Robert A. Heinlein
Robert Anson Heinlein (July 7, 1907 – May 8, 1988) was one of the most influential authors in the science fiction genre. He developed new themes, new techniques and approaches. He became the first science fiction writer to break into major general magazines in the late 1940s with true, undisguised science fiction, and the first bestselling novel-length science fiction in the 1960s. The major themes of his work were social: radical individualism, libertarianism, religion, the relationship between physical and emotional love, and speculation about unorthodox social and family relationships.
Heinlein was born in Butler, Missouri, but spent his childhood in Kansas City, Missouri. The outlook and values of this time and place would influence his later works; however, he would also break with many of its values and social mores, both in his writing and in his personal life.
After high school, Heinlein attended the U.S. Naval Academy in Annapolis, Maryland. After graduating from the Academy in 1929, he served as an officer in the United States Navy. He married his second wife, Leslyn Macdonald, in 1932. (Little is known about his first marriage.) In 1934, he was discharged from the Navy due to pulmonary tuberculosis. During his long hospitalization he mentally re-engineered the waterbed, which he later incorporated into Stranger In a Strange Land. The military was the second great influence on Heinlein; throughout his life, he strongly believed in loyalty, leadership, and other ideals associated with the military.
After his discharge, Heinlein attended a few weeks of classes in mathematics and physics at the University of California, Los Angeles, dropping out either because of his health or because of a desire to enter politics, or both. He supported himself working at a series of jobs, including real estate and silver mining. Heinlein was active in Upton Sinclair's socialist EPIC (End Poverty In California) movement in early 1930s California. When Sinclair gained the Democratic nomination for governor of California in 1934, Heinlein worked actively for the campaign (which was unsuccessful). Heinlein himself ran for the California state assembly in 1938, and was also unsuccessful (an unfortunate juxtaposition of events had Konrad Henlein making headlines in the Sudetenlands). While not destitute after the campaign—Heinlein had a small disability pension from the Navy—he turned to writing to pay off his mortgage, and in 1939 his first published story, "Life-Line", was printed in Astounding Magazine. He was planning on retiring as soon as he held his mortgage party, but wanted a new car, a trip to New York, and a few other things. He then told John Campbell, the editor of Astounding, that he was planning to quit. He made an agreement to send a few stories he had on tap but that he would quit writing when Campbell bounced a story. When Campbell bounced a story, Heinlein quit and started to feel unwell. He became jittery and absent-minded, suffered loss of appetite, weight loss, and insomnia. He thought this might be the onset of a third attack of pulmonary tuberculosis. Campbell eventually dropped him a note, and when reminded of the conditions, said he would take another look at the story. He did so and asked for some very minor edits. When Heinlein sat down to do those edits, he suddenly felt better.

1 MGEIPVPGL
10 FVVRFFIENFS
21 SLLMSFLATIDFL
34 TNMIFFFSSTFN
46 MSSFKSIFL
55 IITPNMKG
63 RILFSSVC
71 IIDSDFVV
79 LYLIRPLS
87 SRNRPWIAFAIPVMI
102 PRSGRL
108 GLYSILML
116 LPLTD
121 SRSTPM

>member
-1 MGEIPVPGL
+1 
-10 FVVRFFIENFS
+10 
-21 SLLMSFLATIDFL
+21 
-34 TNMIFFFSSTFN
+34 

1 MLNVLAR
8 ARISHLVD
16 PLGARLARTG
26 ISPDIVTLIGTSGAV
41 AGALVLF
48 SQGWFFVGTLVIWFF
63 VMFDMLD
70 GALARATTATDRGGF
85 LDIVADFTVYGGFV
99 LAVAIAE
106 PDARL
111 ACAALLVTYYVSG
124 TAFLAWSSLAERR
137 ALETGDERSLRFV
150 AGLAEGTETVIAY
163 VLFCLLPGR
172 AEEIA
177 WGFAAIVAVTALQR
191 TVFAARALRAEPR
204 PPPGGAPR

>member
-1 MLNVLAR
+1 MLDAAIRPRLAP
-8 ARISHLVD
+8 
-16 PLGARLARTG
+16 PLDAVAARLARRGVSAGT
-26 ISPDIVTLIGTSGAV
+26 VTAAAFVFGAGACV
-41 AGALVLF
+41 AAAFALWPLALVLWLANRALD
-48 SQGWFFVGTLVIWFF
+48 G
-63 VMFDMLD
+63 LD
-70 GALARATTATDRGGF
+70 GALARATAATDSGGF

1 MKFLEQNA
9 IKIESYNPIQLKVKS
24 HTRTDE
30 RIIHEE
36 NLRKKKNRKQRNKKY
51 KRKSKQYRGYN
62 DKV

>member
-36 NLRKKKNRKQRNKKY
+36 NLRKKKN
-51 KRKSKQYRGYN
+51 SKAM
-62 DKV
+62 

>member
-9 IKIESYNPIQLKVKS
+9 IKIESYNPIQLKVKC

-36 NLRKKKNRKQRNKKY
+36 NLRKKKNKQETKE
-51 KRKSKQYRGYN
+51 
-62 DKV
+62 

Heinlein rapidly became acknowledged as a leader of the new movement toward "sociological" science fiction. He began fitting his early published stories into a consistent Future History (the chart for which Campbell published in the May 1941 issue of Astounding).
During WWII he served with the Navy in aeronautical engineering, recruiting the young Isaac Asimov and L. Sprague de Camp to work directly for the Naval Aircraft Factory. As the war wore down in 1945, he began reevaluating his career. The bombing of Hiroshima and Nagasaki and the outbreak of the Cold War galvanized him to write nonfiction on political topics, and he wanted to break into better-paying markets. He published four influential stories for the Saturday Evening Post, leading off with "The Green Hills of Earth" in February 1947, which made him the first science fiction writer to break out of the pulp ghetto. Destination Moon, the documentary-like film for which he had written story, scenario, and script, and invented many of the effects, won an Academy Award for Special Effects. He also embarked on a series of juvenile novels for Scribner's that was to last through the 1950's. Heinlein was divorced from his wife Leslyn in 1947, and in 1948 married his third wife, Virginia "Ginny" Gerstenfeld, who probably served as a model for many of his brainy and independent female characters.
Heinlein's juvenile novels may have turned out the most important work he ever did, building an audience of scientifically and socially-aware adults. He had used topical materials throughout his series, but his juvenile for 1959, Starship Troopers, was regarded by the Scribner's editorial staff as too controversial for their prestige line and was rejected summarily. Heinlein felt himself released from the constraints of writing for children and began to write "my own stuff, my own way," and came out with a series of challenging books that redrew the boundaries of science fiction, including Stranger In a Strange Land (1961), which is his best-known work, and The Moon Is a Harsh Mistress (1966), which many regard as his finest novel.